This is an extract of our Types Of Trusts And 3 Certainties document, which we sell as part of our Trusts and Equity Notes collection written by the top tier of Oxford students.
The following is a more accessble plain text extract of the PDF sample above, taken from our Trusts and Equity Notes. Due to the challenges of extracting text from PDFs, it will have odd formatting:
TYPES OF TRUSTS/POWERS
1. Fixed trust - trustee must give property out to the named objects + has no discretion as to how it's to be distributed
2. Discretionary trust - trustee must give property out to the named objects + has discretion as to how it's to distributed
3. Discretionary power of appointment - trustee has discretion as to whether & to what extent to give the property out to named objects and, to the extent that he decides to do so, in what proportions
4. Fixed power of appointment (least common) - trustee has discretion as to whether to give out the property to the named objects but, if he decides to give out, must do so in pre-determined proportions.
? All imposed trusts will be fixed but when it comes to intended ones, it can be any. It's for settlor to choose which option he wants and, when language is ambiguous, for courts to determine which of these best mirrors settlor's intent. THREE CERTAINTIES 1) Certainty of Intention
Shad to express intent(could be collected from docs) to create a trust by name or set of arrangements equating to a trust ? court will not impute such intent w/out any indication(Re Schebsman).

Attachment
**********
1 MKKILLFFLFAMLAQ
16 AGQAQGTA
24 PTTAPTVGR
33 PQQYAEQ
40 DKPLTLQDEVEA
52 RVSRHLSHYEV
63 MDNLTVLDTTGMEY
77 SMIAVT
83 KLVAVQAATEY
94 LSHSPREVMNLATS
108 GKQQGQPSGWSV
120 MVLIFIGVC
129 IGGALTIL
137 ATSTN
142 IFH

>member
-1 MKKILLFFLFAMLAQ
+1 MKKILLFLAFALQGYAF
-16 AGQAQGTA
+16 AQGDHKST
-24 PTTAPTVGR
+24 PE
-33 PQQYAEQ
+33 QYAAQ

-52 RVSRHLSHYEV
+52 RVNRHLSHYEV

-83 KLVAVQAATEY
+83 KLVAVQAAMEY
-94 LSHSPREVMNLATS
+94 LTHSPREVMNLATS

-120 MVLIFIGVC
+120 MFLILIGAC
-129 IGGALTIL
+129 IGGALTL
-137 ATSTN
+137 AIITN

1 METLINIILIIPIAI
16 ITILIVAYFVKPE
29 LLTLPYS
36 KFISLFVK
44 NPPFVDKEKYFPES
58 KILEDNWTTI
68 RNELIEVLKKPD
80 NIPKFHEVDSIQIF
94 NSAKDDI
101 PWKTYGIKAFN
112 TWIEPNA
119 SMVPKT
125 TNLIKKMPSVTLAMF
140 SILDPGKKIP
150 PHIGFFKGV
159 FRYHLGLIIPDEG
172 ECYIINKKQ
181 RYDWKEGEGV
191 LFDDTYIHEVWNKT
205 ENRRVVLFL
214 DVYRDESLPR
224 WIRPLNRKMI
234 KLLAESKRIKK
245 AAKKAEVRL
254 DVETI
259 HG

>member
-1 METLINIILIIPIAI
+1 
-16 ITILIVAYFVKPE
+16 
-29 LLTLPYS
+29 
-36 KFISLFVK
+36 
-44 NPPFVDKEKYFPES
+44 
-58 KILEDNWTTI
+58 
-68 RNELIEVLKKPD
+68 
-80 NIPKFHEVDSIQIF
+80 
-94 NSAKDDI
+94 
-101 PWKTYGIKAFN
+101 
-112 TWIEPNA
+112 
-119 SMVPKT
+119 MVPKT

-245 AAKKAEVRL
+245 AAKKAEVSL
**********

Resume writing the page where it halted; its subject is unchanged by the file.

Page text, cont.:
Precatory words alone [?] intention e.g. request that T 'do what's right'
Moral obligation [?] fiduciary obligation o in full confidence that mother will look after the children' (Re Adams & Kingston Vestry)= no trust o in full confidence that 'wife will devise property to husband's nieces as fit' = a trust
is mother different from aunt?
o 'to be disposed of in any way wife may think best for benefit of her & family' = no trust (Lambe v Eames) o property 'is as much yours as mine' = a trust (Paul v Constance)
Intent to make a gift[?] intent to create a trust (Jones v Lock- the case of father, baby & the cheque). 2) Certainty of Subject Matter
Must have intention + physical capacity to transfer (Re Ellenborough)
Can't transfer property of which you have only expectancy or assign yourself as trustee over it (Williams v IRC - couldn't assign expected income)
Property which isn't presently owned can't be impressed with a trust or effectively assigned (ReLondonWine)
Trust property has to be distinguishable from the general mass (Re London Wine/Re Goldcorp- wine & gold bullion cases), except for intangibles (Re Harvard Securities/Hunter v Moss - shares)
Lehman Brothers (intangibles) - the test is whether, immediately after declaration of trust, court couldmake an order for execution of the trust. A declaration re definite number of shares, forming part of larger holding, was valid, just as a declaration re corresponding proportion of shares held would have been
A trust for 'whatever is left' (a floating charge) is valid (Ottaway v Norman) despite inherent uncertainty as to what will be left ? NB: recognised in context of secret trusts so unclear if it applies generally
? Can achieve same result by giving T a life interest in the property w/power to dispose of it then, B being entitled to the remainder 3) Certainty of Objects
1. Fixed trusts - property is to be held equally for certain class of people such that it's necessary to know how many, where & who b/f the trust can be administered i) Independent/freestanding fixed trust (B's interest is defined as distinct from those of others - e.g. PS100 to each of my friends) - C must establish that he falls within the class set down by settlor
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